Sonically Sumptuous Liszt

Review by: Jed Distler


Artistic Quality: 9

Sound Quality: 10

Not that anyone buys a recording of Liszt’s flashy Hungarian Fantasy for the orchestra part, but check out this SACD if you want to hear the final section’s percussion parts defined as in no other version, or the first-desk orchestral solos sounding like real first-desk orchestral solos rather than window dressing. In the Totentanz I’ve never heard the passage with solo bassoon and low strings so sharply and acerbically delineated as here. Nor, in the First concerto’s final section, do I recall ever hearing such a sumptuous yet crystal-clear orchestral image that reveals the piano, pizzicato strings, rapid wind flourishes, and trusty solo triangle effortlessly dovetailing each other on a three-dimensional sonic canvas. The Second concerto also receives a vividly detailed and disciplined reading, but it doesn’t quite match the animation, outward panache, and demonic edge with which Richter, Janis, Thibaudet, and Cohen have spoiled me over the years.

And speaking of pianists, it’s time to mention Nareh Arghamanyan, whose earlier PentaTone solo Rachmaninov disc earned a rave review from yours truly. She takes lots of liberties with Liszt’s texts, yet does so with a sense of purpose and a high degree of technical refinement. In the First concerto’s solo sections, Arghamanyan metes out rubato in gradual proportions in the manner of a conductor, yet often shapes decorative passagework in strict tempo, making expressive points through accent and coloration. You also hear the pianist shade the bravura descending double notes in the Second concerto to mesh with her orchestral surroundings; many pianists simply, obliviously, pound them out.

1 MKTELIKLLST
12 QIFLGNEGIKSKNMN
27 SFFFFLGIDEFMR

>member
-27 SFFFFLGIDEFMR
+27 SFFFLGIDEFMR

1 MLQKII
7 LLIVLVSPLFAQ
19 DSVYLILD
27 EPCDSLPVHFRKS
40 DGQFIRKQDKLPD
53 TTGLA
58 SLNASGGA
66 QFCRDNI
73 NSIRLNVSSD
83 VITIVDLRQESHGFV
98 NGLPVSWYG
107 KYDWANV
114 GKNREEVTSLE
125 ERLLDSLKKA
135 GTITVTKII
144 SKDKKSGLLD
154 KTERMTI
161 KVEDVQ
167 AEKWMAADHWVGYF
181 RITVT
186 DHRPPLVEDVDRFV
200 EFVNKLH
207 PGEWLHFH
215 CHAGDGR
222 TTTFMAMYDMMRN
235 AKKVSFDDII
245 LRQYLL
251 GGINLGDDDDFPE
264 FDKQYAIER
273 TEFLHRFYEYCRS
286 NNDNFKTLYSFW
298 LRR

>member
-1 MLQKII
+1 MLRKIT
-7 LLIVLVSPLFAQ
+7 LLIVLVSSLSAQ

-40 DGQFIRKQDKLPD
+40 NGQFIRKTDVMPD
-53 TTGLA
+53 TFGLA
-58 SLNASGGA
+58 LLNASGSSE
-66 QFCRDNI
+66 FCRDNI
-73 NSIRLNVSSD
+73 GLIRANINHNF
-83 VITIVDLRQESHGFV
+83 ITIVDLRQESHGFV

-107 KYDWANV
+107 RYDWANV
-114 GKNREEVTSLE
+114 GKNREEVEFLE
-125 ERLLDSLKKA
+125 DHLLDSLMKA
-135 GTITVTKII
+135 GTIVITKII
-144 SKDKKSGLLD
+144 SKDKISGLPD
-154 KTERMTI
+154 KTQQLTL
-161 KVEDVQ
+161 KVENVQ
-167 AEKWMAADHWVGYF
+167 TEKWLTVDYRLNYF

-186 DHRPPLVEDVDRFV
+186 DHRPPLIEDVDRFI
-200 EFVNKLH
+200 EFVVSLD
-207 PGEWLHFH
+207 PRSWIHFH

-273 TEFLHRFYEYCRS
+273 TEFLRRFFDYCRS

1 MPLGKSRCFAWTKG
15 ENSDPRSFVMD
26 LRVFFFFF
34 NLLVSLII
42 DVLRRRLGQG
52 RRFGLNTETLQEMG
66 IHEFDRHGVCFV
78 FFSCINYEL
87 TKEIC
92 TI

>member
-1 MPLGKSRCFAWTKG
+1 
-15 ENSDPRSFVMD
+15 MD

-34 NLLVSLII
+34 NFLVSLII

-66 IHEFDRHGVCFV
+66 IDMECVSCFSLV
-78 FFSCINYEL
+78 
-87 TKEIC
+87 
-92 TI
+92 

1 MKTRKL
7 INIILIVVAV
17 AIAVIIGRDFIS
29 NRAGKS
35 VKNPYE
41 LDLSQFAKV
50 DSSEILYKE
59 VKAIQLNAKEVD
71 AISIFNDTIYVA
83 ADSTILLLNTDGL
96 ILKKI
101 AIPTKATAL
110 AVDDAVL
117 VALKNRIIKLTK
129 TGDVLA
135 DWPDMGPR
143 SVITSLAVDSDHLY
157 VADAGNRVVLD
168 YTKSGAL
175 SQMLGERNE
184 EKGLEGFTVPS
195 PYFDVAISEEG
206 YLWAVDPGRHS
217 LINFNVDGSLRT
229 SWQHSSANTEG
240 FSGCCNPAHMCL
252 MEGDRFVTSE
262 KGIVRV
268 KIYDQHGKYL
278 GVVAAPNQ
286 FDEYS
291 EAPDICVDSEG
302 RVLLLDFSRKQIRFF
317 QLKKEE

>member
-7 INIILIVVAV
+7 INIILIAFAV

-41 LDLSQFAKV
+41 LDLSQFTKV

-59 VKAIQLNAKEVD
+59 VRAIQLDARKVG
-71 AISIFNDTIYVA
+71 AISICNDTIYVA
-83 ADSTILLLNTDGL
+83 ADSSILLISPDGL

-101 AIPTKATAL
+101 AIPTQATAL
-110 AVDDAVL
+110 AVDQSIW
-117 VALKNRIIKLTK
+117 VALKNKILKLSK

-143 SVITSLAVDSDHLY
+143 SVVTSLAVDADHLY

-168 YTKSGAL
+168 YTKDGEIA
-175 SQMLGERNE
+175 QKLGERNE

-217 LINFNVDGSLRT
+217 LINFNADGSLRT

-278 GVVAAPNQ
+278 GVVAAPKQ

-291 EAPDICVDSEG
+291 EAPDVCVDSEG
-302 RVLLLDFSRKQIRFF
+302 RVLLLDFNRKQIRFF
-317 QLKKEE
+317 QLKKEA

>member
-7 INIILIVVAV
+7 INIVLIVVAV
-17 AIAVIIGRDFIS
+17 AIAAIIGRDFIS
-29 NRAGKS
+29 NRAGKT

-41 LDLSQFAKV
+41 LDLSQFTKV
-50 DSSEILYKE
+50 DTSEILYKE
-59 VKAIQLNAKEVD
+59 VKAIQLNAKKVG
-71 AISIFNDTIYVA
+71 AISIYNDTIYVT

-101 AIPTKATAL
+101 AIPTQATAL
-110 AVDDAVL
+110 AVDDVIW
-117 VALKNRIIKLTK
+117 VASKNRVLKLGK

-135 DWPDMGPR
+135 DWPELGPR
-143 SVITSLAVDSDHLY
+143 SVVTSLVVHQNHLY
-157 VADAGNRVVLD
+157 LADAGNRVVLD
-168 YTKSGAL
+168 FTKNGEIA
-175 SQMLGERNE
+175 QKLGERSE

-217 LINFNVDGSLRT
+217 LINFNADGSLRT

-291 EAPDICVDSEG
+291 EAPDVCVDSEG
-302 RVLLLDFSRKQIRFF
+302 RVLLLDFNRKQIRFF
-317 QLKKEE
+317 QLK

If Arghamanyan’s phrasing of the Hungarian Fantasy’s main theme is too cut and dried at the outset (where are Earl Wild’s added arpeggio fills or George Cziffra’s roller-coaster phrasing when we need them?), I like how she bites into the Friska’s often smoothed-out dissonances. For all four of these works on one disc, Thibaudet/Dutoit still rules for overall flair and consistency, yet this release’s interpretive care and high sonic standards deserve serious consideration, together with Ronald Vermeulen’s excellent booklet notes.

Buy Now from Arkiv Music

Recording Details:

Reference Recording: All works: Thibaudet/Dutoit (Decca), Concertos: Richter/Kondrashin (Philips), Totentanz: Brendel/Haitink (Philips), Hungarian Fantasy: Wild/Sanger (Chesky)

    Piano Concerto No. 1 in E-flat major; Piano Concerto No. 2 in A major; Hungarian Fantasy; Totentanz

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